Since Kuwait instituted lockdowns to reduce the spread of the COVID-19 virus last March, 45% of Kuwaiti business owners said they have suspended or shutdown their businesses. Another 26% are on the verge of collapse after seeing their revenue drop by more than 80%, revealed a Business Impact Survey published by Bensirri PR (BPR), an independent corporate, financial and political communications firm based in Kuwait. The report is the only COVID-19 related Business Impact Survey conducted in Kuwait and is available in full and free of charge on KuwaitImpact.com.
Key Survey Findings:
1. Business closure rates are high, more closures expected
To date, 45% of respondents have suspended or shutdown their businesses. Another 26% on the verge of collapse after seeing their revenue drop by more than 80%. With full curfew enacted in Kuwait on May 11th, more closures are expected.
2. Delay in legislation led to acts of survival in violation of existing laws
In a desperate act of survival, 32% of respondents have adjusted employee hours or salaries in clear violation of Kuwait’s labor law. 15% have already started laying off staff instead of waiting for legislation to pass as Kuwait enters its third month of the crisis.
3. Shops closed, expenses remain, and government support absent
Now in their third month of working capital pressure, 56% of business owners / CEOs say they cannot afford to cover their fixed costs for another two months under the new status quo.
4. Most impacted sectors to date are Retail, Contracting, and Professional services (measured by revenue drop and status of operation)
The Kuwait Business Impact Survey (KBIS) gathered key insights from 498 Kuwaiti businesses that were profitable in 2019 across 13 different sectors, and provides decision-makers with a direction to better understand policy decisions surrounding the future and sustainability of the Kuwaiti economy in a post-COVID-19 environment. The survey was distributed between April 24 and April 28, 2020, during the partial curfew period and prior to the full lockdown announced that went into effect on May 11, 2020. The respondents were asked about the change in operations under COVID-19, their predictions on business outlooks, and their assessment of the Kuwaiti government’s response and responsibility during the outbreak.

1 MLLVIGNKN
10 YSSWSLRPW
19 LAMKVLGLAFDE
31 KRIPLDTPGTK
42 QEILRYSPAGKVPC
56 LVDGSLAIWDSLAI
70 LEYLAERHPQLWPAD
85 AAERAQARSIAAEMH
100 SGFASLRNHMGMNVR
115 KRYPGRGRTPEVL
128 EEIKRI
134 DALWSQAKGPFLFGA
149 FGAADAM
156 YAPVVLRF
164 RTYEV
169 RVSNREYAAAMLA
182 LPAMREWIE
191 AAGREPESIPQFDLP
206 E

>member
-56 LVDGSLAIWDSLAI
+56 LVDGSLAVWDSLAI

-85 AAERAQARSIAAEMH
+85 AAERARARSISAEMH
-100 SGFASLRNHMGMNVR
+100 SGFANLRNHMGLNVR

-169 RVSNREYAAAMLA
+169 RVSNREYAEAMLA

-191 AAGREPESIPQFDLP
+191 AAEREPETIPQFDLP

“This is a difficult period for the private sector in Kuwait, as they have taken many painful steps to weather the short-term economic impact.”, said BPR Communication Manager and the lead on the report, Mohammed Almutawa. “The survey’s objective is to ground the conversation about the impact of COVID-19 on local businesses with facts and numbers to help business owners and policymakers stay informed and navigate the current and future economic landscape.”
When asked about their outlook on market recovery, 45% of Kuwaiti business owners expect slower economic activity to extend into 2021. While 52% said it will take up to two full years for revenue to return to 2019 levels.
The survey also found that only 15% of business owners are fully aware of the economic stimulus package announced by the Kuwaiti government, and 81% of respondents said that current government policies are harmful to their business when asked about their sentiment towards the government’s handling of the economy.
KBIS also conducted a sector-specific analysis for 13 different sectors across the economy to look at contrasting issues and found the following as most hurting:
- 36% of Retail have suspended operations, while 46% had a revenue drop by more than 50% but were still operating when the survey was conducted
- 39% of Construction, Contracting, Architecture have suspended operations, while 31% had a revenue drop by more than 80% but were still operating when the survey was conducted
- 46% of Professional Services have suspended operations, while 37% had a revenue drop by more than 50% but were still operating when the survey was conducted
Almutawa concluded, “It is crucial now more than ever to give voices to these businesses that continue to suffer in the midst of the lockdown policies, as 45% of businesses have suspended operations while 61% are suffering from working capital drain, the majority of which don’t expect to last for another 2 months. The business environment as we know it is going through unprecedented and constant changes, and with the implementation of the full lockdown, we anticipate worsening figures across sectors in the coming few months. We hope this report positively contributes to the national conversation and equips policymakers with needed information to make timely and constructive decisions.”